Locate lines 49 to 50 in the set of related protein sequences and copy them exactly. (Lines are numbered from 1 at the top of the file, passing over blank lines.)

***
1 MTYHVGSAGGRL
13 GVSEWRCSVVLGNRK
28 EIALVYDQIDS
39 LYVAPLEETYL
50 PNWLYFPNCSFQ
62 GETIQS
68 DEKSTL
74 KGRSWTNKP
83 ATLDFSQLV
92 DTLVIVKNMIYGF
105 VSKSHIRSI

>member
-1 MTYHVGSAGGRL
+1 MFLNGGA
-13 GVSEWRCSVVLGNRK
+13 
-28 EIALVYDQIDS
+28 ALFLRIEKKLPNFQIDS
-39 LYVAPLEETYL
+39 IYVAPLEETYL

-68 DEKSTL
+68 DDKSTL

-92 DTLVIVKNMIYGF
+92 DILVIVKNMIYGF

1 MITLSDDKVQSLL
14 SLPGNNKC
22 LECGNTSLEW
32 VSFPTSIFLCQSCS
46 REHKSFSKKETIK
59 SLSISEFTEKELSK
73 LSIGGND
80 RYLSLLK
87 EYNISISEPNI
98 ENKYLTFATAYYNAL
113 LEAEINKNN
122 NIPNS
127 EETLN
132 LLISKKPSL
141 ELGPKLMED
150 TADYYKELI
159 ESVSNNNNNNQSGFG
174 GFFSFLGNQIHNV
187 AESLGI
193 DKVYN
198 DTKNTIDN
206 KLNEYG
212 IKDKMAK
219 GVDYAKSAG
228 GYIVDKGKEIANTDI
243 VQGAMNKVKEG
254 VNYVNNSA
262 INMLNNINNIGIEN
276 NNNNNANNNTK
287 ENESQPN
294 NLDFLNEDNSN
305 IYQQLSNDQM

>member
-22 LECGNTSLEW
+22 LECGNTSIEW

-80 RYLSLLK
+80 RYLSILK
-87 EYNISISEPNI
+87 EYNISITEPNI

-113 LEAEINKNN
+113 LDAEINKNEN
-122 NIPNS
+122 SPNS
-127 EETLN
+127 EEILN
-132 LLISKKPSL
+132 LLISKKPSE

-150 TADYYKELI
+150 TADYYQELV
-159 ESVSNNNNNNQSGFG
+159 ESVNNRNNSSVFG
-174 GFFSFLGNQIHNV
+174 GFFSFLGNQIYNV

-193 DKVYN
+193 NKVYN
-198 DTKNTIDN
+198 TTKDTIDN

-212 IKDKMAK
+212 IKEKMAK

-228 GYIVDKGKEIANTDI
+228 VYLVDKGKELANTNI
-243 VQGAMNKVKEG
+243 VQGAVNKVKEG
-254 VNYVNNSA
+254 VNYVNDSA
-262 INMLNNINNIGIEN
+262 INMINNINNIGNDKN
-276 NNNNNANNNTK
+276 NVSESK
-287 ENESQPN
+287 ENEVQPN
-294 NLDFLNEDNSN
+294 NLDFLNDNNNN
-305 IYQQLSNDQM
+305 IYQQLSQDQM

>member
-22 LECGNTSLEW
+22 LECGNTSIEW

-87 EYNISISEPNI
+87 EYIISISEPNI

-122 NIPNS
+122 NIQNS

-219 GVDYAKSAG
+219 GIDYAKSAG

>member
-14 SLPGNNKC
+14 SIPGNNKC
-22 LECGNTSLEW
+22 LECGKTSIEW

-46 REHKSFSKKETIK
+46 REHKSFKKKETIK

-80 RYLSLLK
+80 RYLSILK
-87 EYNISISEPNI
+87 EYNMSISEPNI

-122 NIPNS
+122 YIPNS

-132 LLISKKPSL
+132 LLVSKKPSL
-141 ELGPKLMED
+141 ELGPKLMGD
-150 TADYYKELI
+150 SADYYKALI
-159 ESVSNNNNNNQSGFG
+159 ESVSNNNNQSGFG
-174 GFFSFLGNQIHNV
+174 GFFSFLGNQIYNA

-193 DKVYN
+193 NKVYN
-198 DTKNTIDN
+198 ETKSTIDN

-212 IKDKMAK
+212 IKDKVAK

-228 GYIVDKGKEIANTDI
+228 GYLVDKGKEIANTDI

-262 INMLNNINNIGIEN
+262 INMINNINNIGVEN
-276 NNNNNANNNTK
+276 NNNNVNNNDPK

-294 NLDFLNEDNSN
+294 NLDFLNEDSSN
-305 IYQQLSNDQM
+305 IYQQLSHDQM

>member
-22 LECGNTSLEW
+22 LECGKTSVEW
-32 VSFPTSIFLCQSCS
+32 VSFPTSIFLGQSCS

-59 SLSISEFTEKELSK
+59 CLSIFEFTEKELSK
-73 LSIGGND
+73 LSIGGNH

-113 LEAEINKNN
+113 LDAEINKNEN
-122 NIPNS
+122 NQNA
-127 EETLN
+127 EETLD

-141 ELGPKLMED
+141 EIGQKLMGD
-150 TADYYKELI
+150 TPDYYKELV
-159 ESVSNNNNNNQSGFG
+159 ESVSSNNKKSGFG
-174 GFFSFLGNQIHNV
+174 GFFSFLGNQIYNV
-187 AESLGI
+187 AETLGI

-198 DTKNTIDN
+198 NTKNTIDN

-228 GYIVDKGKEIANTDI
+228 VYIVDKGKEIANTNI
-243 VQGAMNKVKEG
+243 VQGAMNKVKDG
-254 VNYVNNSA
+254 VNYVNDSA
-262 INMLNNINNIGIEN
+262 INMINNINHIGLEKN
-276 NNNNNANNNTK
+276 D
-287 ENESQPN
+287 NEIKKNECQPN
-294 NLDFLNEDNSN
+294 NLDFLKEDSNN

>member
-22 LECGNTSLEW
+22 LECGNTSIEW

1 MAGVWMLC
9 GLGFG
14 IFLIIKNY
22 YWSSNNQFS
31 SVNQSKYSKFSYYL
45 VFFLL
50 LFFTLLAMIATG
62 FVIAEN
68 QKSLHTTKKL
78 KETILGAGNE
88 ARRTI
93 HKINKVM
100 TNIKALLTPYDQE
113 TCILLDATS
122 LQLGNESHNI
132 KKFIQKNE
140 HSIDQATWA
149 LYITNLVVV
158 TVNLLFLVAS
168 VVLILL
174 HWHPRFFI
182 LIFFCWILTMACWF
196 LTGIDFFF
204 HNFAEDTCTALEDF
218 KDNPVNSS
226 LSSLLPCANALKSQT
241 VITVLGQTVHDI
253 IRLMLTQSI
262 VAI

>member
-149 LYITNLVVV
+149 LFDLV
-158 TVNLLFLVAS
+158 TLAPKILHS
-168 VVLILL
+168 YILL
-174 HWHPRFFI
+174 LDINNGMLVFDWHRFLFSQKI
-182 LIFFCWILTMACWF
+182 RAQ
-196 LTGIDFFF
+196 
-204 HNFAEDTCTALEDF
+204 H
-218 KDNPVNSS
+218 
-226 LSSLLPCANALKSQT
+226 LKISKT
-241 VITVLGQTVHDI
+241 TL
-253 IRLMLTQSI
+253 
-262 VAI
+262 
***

228 GYIVDKGKEIANTDI
243 VQGAMNKVKEG